Major innovations are still needed to scale-up the technologies needed to mitigate industrial emissions. Engineers will have to re-think numerous industrial processes, figuring out how renewable fuels, or renewable electricity, can replace fossil fuels. Research on producing, storing and distributing hydrogen to enable wider deployment across the economy is still at a relatively early stage. And we are still working out how to produce biomass sustainably so that it can become a feedstock for the chemicals industry and for biofuels (let alone the challenge of building large scale biorefineries that produce the polymers for a huge range of products). Bearing this in mind, the state needs to support demonstration and deployment, where investment costs become really significant.

Iron ore pellets + hydrogen = sponge iron + water
Iron reduction based on hydrogen. One of the technological innovations that needs to be scaled up. Image: HYBRIT (adapted)

Innovation in policy

Governments need to provide incentives for companies to decarbonize, and decarbonize quickly. Sufficiently high carbon taxes covering most regions and sectors would change the competitive landscape, not only creating an incentive to invest in decarbonization but also ensuring low-carbon technologies are not at a price disadvantage. But with no higher carbon price in sight, any company that wants to decarbonize has to invest large amounts of capital over a very long time, while still being exposed to international competition. Governments need to start playing a bigger role in providing financing to companies that are ready to pilot and demonstrate carbon-neutral solutions.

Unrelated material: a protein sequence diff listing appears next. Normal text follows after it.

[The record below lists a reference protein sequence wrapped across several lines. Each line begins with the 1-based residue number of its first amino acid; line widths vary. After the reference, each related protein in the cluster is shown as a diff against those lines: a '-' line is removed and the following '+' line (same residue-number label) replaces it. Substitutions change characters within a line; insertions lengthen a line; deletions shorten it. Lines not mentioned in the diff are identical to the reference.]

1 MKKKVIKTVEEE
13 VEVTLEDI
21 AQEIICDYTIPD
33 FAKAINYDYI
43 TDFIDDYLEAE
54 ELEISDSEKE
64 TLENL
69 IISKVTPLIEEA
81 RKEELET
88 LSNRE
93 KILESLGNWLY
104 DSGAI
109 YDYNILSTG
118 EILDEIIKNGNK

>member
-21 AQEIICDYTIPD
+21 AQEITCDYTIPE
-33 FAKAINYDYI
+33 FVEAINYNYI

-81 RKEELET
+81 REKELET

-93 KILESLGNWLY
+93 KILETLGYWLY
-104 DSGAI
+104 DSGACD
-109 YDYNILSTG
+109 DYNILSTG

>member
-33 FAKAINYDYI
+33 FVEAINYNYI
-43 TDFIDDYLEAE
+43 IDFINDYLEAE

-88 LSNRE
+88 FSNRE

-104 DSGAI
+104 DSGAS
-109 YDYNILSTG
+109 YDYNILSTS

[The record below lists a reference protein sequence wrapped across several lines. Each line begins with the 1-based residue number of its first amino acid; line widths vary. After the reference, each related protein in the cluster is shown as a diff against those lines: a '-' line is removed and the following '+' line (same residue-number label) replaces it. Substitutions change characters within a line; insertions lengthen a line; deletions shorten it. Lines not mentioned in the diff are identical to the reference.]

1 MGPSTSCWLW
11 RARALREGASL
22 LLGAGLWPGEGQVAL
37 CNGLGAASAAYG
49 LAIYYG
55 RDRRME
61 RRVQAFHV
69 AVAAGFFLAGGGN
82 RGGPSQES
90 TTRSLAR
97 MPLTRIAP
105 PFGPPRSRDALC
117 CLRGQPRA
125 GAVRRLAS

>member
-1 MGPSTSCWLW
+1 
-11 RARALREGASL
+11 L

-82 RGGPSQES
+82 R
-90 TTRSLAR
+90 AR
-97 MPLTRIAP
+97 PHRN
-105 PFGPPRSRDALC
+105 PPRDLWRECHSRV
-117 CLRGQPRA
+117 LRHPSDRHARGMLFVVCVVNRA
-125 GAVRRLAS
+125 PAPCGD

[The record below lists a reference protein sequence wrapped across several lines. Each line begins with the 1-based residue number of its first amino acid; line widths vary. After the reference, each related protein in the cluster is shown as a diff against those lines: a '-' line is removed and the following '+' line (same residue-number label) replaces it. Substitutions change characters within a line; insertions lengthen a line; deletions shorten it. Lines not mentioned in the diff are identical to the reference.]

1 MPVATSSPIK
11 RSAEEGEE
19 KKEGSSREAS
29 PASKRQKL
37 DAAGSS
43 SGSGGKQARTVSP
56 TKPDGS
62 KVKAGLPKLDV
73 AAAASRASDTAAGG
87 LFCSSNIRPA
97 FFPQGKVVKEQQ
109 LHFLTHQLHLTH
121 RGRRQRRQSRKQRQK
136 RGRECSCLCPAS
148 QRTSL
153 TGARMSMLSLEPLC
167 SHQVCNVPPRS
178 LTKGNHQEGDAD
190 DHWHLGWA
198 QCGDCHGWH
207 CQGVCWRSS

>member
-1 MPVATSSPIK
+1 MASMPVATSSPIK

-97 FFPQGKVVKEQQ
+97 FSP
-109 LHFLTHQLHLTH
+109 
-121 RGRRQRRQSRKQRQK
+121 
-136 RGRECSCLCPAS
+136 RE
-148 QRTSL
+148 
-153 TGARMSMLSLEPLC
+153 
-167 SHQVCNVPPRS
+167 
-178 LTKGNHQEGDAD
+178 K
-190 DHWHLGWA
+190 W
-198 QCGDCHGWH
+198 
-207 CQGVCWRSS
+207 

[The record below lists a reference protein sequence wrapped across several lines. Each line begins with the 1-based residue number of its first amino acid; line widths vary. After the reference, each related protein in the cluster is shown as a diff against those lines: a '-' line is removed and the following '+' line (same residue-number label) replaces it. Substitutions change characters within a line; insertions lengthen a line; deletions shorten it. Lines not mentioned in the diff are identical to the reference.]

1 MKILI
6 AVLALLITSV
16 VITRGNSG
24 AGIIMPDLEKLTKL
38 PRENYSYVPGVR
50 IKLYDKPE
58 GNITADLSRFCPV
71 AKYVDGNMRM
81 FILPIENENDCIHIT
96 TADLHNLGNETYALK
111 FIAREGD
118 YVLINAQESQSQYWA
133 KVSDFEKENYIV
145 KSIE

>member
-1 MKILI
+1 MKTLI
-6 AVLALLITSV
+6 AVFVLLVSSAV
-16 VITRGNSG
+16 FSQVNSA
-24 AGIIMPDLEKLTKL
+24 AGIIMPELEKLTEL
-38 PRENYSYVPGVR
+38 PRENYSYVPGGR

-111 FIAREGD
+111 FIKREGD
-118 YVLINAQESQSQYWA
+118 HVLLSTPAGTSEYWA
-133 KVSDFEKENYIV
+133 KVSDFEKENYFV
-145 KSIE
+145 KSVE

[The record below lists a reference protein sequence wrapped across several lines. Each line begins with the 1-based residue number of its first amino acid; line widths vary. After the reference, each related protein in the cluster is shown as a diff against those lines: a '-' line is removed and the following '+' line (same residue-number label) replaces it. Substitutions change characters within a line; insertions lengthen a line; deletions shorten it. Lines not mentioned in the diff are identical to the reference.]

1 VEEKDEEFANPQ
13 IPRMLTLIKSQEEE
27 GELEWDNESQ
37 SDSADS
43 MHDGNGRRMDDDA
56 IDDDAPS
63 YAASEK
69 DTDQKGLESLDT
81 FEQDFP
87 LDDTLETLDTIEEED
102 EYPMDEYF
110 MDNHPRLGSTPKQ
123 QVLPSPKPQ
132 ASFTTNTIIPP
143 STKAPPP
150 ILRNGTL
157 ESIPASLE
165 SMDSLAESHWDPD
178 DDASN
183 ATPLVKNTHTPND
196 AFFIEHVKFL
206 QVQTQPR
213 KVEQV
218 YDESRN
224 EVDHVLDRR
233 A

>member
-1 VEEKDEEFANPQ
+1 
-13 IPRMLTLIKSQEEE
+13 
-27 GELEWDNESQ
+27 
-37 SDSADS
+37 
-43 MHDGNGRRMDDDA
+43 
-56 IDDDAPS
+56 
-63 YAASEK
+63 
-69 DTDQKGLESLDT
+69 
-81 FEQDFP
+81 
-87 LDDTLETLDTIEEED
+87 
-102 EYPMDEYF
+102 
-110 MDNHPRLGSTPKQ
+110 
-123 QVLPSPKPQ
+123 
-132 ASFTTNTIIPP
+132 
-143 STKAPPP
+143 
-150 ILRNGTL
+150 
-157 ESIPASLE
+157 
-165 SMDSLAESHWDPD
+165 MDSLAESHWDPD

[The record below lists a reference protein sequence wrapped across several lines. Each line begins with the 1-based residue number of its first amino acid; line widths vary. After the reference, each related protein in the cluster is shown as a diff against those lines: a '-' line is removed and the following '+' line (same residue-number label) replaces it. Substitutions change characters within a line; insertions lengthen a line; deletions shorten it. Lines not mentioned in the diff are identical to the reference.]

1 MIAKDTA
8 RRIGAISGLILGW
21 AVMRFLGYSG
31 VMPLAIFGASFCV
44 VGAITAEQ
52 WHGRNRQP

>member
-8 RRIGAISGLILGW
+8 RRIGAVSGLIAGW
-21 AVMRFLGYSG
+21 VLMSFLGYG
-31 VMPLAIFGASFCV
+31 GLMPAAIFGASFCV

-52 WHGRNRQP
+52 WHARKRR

Expanding industry policy like this is already natural to many countries. One policy tool that seems to have been effective in Sweden is sectoral roadmaps. Based on the decision by the parliament to make Sweden climate neutral by 2045, the Fossil Free Sweden initiative has encouraged business sectors to draw up their own sectoral roadmaps to be fossil free while increasing competitiveness. The roadmaps may be sectoral, but they have also added value in three other ways:

  1. Uncovering innovation ecosystems (e.g. hydrogen for zero-carbon steel might also be used in heavy road transport or in heating).
  2. Stimulating innovation by working along the value chain (e.g. Scania has been looking along its value chain, working to create demand for net-zero vehicles and transport systems).